Local governments and private clients paid the two firms hundreds of thousands of dollars for facilitating the sale of their credits. According to public records, Blue Tree Strategies and RDTFM, Inc. charged a commission of 2 percent to 10 percent on the tax credit sales.
Berg said Blue Tree Strategies started to broker tax credit sales after meeting people who were struggling to find buyers.
“We didn’t seek it out,” Berg said. “Our experience in the ‘09, ‘10, ‘11 days was our clients had a problem. And their problem was (Oregon Department of Energy) wasn’t selling their credits for them. But for that problem, we would never be in this business.”
Rachel Wray, a spokeswoman for the Department of Energy, said it was difficult for the agency to keep up with demand for buyers after the state expanded the program. The Legislature passed a major expansion of the business energy tax credits in 2007 at the urging of then-Gov. Ted Kulongoski. Then, after it became clear the business energy tax credit would cost the state far more in lost revenue than energy officials had promised, lawmakers voted to end that tax credit in 2011. Energy officials shifted their focus away from helping energy projects find buyers for their tax credits.
Around the same time, Blue Tree Strategies secured the 16-month $106,000 contract through Clean Energy Works to promote Kitzhaber’s Cool Schools energy retrofit program and administer supplemental grants to schools. Stephanie Swanson, director of marketing for Clean Energy Works, said the federal stimulus funds carried a requirement to spend some of the money on projects that would increase energy efficiency for commercial buildings.
Blue Tree Strategies coordinated with the state during the Cool Schools project and Berg said he consulted with Buckley, the energy agency’s chief financial officer, about the state’s plans for the program. Part of the job was to sign school districts up for the state program: Collier wrote in his resume that he “led an effort to support the success of the Oregon Cool Schools Initiative to help school districts finance the installation of energy efficiency measures under the (state’s) Small-Scale Energy Loan Program.”
Buckley, who oversees the Department of Energy’s tax incentive, energy grant and loan programs, did not respond to questions about when he met Berg and Collier.
The negotiated price deals Blue Tree Strategies and its clients pushed the state to allow this year date back to 2014, when Buckley told Blue Tree Strategies the firms’ clients could ignore tax credit price mandates in state law and published rules. Buckley said his interpretation of the law was based on discussions with the Oregon Department of Revenue and Oregon Department of Justice. The energy agency has refused to release a copy of the Department of Justice opinion on the issue.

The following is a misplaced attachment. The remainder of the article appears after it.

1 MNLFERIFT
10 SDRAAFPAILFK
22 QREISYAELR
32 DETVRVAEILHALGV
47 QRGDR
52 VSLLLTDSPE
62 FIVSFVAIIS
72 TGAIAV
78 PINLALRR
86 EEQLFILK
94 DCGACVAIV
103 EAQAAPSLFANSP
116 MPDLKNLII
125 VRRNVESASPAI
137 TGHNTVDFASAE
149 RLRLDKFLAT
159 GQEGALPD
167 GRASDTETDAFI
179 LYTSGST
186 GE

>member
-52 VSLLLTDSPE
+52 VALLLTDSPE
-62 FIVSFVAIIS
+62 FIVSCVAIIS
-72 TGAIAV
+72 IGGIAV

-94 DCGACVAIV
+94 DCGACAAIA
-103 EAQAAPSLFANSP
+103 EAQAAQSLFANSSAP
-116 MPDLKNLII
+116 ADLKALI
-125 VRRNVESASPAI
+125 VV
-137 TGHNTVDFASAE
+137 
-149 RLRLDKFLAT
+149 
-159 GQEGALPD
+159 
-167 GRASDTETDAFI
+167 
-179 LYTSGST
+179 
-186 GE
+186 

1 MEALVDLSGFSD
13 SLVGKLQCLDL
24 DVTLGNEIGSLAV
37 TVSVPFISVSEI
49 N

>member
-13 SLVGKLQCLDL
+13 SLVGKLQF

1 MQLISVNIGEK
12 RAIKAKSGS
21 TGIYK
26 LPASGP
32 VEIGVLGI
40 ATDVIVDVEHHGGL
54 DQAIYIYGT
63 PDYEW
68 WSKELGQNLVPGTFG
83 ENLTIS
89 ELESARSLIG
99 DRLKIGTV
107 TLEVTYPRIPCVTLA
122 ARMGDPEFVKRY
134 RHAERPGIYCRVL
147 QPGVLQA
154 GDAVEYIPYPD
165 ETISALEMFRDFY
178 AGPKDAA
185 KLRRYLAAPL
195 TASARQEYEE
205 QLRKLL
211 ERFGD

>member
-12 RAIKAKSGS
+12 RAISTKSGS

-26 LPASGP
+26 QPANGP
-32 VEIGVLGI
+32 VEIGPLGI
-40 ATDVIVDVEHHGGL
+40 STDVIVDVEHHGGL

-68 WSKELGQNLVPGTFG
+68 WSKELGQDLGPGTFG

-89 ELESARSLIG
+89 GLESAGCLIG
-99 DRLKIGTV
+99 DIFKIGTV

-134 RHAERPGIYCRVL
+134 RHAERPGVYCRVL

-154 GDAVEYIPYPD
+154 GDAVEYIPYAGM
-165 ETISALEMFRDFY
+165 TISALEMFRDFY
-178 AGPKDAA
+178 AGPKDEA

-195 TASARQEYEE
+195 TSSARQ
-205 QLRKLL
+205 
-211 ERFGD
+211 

Although Blue Tree Strategies’ clients struck deals based on Buckley’s advice, another Department of Energy employee stood in the way.
Joe Colello, who handled tax credits and other renewable energy and efficiency incentives at the agency, wanted Kaplan or the Department of Justice to confirm the agency could legally process deals that appeared to violate the pricing formula mandated in state law. The Department of Energy was also under increased pressure to take a public position on whether it would allow the deep discounts, because Colello had discussed the issue with a tax auditor at the Department of Revenue and other brokers had heard rumors the energy agency was allowing the deals. In January, Senior Manager Irina Antonache at the accounting firm Moss Adams emailed Colello to ask if the state was allowing deeper discounts on the tax credit sales than allowed under state rules. Colello responded that an unidentified broker had indeed arranged for deeper discounts and Buckley was involved in those discussions.
Moss Adams’ clients also wanted to more deeply discount their tax credits, Antonache wrote in emails to Colello and Buckley. However, Buckley suggested in a Feb. 13 email to Antonache that Moss Adams should wait to finalize the deals until after the Department of Energy made planned rule changes.
Blue Tree Strategies still operated on different advice from Buckley, and vice president of finance John Warner wrote in a Feb. 12 email to Colello that “it is Blue Tree’s understanding, based on our communications with Anthony Buckley, that (Oregon Department of Energy) has received the guidance needed to allow it to proceed with issuing Final Certificates to (tax credit buyers).”
In the end, Kaplan would step in to ensure the deals Blue Tree Strategies had negotiated based on Buckley’s advice could proceed.
Berg said the company did nothing wrong.
“Blue Tree is not the bad guy here,” Berg said. “I don’t break rules ... I look to change rules sometimes, when they need to change.”